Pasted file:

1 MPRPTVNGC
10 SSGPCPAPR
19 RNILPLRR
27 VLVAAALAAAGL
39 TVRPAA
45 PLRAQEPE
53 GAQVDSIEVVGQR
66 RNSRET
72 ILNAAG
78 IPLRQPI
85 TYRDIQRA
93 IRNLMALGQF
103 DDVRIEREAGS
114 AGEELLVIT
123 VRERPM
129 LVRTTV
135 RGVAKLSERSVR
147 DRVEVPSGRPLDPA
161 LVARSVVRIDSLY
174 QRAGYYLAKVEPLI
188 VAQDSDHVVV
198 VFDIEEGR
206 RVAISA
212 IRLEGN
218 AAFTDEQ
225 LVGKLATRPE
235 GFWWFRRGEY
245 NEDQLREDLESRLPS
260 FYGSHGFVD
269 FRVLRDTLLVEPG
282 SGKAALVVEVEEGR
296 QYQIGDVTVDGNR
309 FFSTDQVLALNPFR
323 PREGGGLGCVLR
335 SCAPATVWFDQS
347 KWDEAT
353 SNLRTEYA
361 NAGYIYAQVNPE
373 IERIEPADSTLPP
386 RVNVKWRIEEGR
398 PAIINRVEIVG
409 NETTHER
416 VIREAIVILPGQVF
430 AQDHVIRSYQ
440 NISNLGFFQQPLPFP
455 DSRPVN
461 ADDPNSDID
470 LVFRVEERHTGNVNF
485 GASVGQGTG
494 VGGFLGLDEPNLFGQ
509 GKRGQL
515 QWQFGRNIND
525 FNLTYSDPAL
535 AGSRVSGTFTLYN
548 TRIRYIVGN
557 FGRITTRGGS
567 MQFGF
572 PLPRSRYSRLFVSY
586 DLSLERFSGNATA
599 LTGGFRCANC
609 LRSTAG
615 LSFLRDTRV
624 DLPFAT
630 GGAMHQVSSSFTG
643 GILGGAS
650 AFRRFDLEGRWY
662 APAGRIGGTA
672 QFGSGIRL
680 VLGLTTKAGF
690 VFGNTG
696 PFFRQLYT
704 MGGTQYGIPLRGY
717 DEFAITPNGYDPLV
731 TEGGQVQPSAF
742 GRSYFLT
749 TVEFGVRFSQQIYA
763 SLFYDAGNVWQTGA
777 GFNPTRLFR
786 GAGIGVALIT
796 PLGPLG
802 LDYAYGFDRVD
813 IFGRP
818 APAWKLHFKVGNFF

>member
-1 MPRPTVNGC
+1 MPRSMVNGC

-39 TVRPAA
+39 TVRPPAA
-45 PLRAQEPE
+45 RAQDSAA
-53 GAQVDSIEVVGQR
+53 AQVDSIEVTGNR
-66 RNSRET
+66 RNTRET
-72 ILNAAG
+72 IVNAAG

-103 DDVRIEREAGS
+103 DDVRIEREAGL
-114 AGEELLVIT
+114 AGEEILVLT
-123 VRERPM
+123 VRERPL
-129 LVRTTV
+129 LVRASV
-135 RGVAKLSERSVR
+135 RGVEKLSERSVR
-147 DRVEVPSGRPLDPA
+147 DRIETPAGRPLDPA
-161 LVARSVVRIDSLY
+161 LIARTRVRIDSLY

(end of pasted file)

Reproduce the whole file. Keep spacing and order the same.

1 MPRPTVNGC
10 SSGPCPAPR
19 RNILPLRR
27 VLVAAALAAAGL
39 TVRPAA
45 PLRAQEPE
53 GAQVDSIEVVGQR
66 RNSRET
72 ILNAAG
78 IPLRQPI
85 TYRDIQRA
93 IRNLMALGQF
103 DDVRIEREAGS
114 AGEELLVIT
123 VRERPM
129 LVRTTV
135 RGVAKLSERSVR
147 DRVEVPSGRPLDPA
161 LVARSVVRIDSLY
174 QRAGYYLAKVEPLI
188 VAQDSDHVVV
198 VFDIEEGR
206 RVAISA
212 IRLEGN
218 AAFTDEQ
225 LVGKLATRPE
235 GFWWFRRGEY
245 NEDQLREDLESRLPS
260 FYGSHGFVD
269 FRVLRDTLLVEPG
282 SGKAALVVEVEEGR
296 QYQIGDVTVDGNR
309 FFSTDQVLALNPFR
323 PREGGGLGCVLR
335 SCAPATVWFDQS
347 KWDEAT
353 SNLRTEYA
361 NAGYIYAQVNPE
373 IERIEPADSTLPP
386 RVNVKWRIEEGR
398 PAIINRVEIVG
409 NETTHER
416 VIREAIVILPGQVF
430 AQDHVIRSYQ
440 NISNLGFFQQPLPFP
455 DSRPVN
461 ADDPNSDID
470 LVFRVEERHTGNVNF
485 GASVGQGTG
494 VGGFLGLDEPNLFGQ
509 GKRGQL
515 QWQFGRNIND
525 FNLTYSDPAL
535 AGSRVSGTFTLYN
548 TRIRYIVGN
557 FGRITTRGGS
567 MQFGF
572 PLPRSRYSRLFVSY
586 DLSLERFSGNATA
599 LTGGFRCANC
609 LRSTAG
615 LSFLRDTRV
624 DLPFAT
630 GGAMHQVSSSFTG
643 GILGGAS
650 AFRRFDLEGRWY
662 APAGRIGGTA
672 QFGSGIRL
680 VLGLTTKAGF
690 VFGNTG
696 PFFRQLYT
704 MGGTQYGIPLRGY
717 DEFAITPNGYDPLV
731 TEGGQVQPSAF
742 GRSYFLT
749 TVEFGVRFSQQIYA
763 SLFYDAGNVWQTGA
777 GFNPTRLFR
786 GAGIGVALIT
796 PLGPLG
802 LDYAYGFDRVD
813 IFGRP
818 APAWKLHFKVGNFF

>member
-1 MPRPTVNGC
+1 MPRSMVNGC

-39 TVRPAA
+39 TVRPPAA
-45 PLRAQEPE
+45 RAQDSAA
-53 GAQVDSIEVVGQR
+53 AQVDSIEVTGNR
-66 RNSRET
+66 RNTRET
-72 ILNAAG
+72 IVNAAG

-103 DDVRIEREAGS
+103 DDVRIEREAGL
-114 AGEELLVIT
+114 AGEEILVLT
-123 VRERPM
+123 VRERPL
-129 LVRTTV
+129 LVRASV
-135 RGVAKLSERSVR
+135 RGVEKLSERSVR
-147 DRVEVPSGRPLDPA
+147 DRIETPAGRPLDPA
-161 LVARSVVRIDSLY
+161 LIARTRVRIDSLY